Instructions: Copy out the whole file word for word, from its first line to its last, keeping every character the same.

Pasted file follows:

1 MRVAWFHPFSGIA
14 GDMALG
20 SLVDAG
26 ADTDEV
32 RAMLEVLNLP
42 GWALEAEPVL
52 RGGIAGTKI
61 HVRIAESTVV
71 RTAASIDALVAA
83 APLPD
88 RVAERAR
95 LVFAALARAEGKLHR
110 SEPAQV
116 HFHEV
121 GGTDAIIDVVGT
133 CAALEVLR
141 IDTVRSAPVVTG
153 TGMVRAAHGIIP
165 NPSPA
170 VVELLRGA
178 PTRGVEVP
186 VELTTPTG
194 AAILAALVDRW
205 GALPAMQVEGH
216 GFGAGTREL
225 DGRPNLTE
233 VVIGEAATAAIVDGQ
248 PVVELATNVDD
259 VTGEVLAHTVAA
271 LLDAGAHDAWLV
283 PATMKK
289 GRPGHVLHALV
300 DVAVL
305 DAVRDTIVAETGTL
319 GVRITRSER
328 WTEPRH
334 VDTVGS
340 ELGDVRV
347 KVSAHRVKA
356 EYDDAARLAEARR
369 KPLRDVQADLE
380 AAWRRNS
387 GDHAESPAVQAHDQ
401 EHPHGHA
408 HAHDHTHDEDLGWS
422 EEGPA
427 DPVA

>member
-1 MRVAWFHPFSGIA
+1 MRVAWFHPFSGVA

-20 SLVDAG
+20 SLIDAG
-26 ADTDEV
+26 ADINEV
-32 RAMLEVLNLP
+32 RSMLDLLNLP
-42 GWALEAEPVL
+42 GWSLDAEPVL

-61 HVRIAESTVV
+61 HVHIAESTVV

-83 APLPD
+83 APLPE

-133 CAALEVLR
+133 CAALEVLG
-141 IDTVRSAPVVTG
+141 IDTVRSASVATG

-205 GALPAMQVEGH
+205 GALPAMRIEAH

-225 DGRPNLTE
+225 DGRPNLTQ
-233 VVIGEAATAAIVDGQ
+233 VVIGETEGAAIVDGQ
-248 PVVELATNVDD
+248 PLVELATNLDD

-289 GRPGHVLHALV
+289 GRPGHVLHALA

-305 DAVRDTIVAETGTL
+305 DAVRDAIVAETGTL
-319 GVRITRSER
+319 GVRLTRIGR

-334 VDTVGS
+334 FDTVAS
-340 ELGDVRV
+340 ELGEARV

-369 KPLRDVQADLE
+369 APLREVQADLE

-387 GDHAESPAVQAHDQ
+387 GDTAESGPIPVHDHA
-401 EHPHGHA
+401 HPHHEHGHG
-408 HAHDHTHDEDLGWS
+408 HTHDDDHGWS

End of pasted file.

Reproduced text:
1 MRVAWFHPFSGIA
14 GDMALG
20 SLVDAG
26 ADTDEV
32 RAMLEVLNLP
42 GWALEAEPVL
52 RGGIAGTKI
61 HVRIAESTVV
71 RTAASIDALVAA
83 APLPD
88 RVAERAR
95 LVFAALARAEGKLHR
110 SEPAQV
116 HFHEV
121 GGTDAIIDVVGT
133 CAALEVLR
141 IDTVRSAPVVTG
153 TGMVRAAHGIIP
165 NPSPA
170 VVELLRGA
178 PTRGVEVP
186 VELTTPTG
194 AAILAALVDRW
205 GALPAMQVEGH
216 GFGAGTREL
225 DGRPNLTE
233 VVIGEAATAAIVDGQ
248 PVVELATNVDD
259 VTGEVLAHTVAA
271 LLDAGAHDAWLV
283 PATMKK
289 GRPGHVLHALV
300 DVAVL
305 DAVRDTIVAETGTL
319 GVRITRSER
328 WTEPRH
334 VDTVGS
340 ELGDVRV
347 KVSAHRVKA
356 EYDDAARLAEARR
369 KPLRDVQADLE
380 AAWRRNS
387 GDHAESPAVQAHDQ
401 EHPHGHA
408 HAHDHTHDEDLGWS
422 EEGPA
427 DPVA

>member
-1 MRVAWFHPFSGIA
+1 MRVAWFHPFSGVA

-20 SLVDAG
+20 SLIDAG
-26 ADTDEV
+26 ADINEV
-32 RAMLEVLNLP
+32 RSMLDLLNLP
-42 GWALEAEPVL
+42 GWSLDAEPVL

-61 HVRIAESTVV
+61 HVHIAESTVV

-83 APLPD
+83 APLPE

-133 CAALEVLR
+133 CAALEVLG
-141 IDTVRSAPVVTG
+141 IDTVRSASVATG

-205 GALPAMQVEGH
+205 GALPAMRIEAH

-225 DGRPNLTE
+225 DGRPNLTQ
-233 VVIGEAATAAIVDGQ
+233 VVIGETEGAAIVDGQ
-248 PVVELATNVDD
+248 PLVELATNLDD

-289 GRPGHVLHALV
+289 GRPGHVLHALA

-305 DAVRDTIVAETGTL
+305 DAVRDAIVAETGTL
-319 GVRITRSER
+319 GVRLTRIGR

-334 VDTVGS
+334 FDTVAS
-340 ELGDVRV
+340 ELGEARV

-369 KPLRDVQADLE
+369 APLREVQADLE

-387 GDHAESPAVQAHDQ
+387 GDTAESGPIPVHDHA
-401 EHPHGHA
+401 HPHHEHGHG
-408 HAHDHTHDEDLGWS
+408 HTHDDDHGWS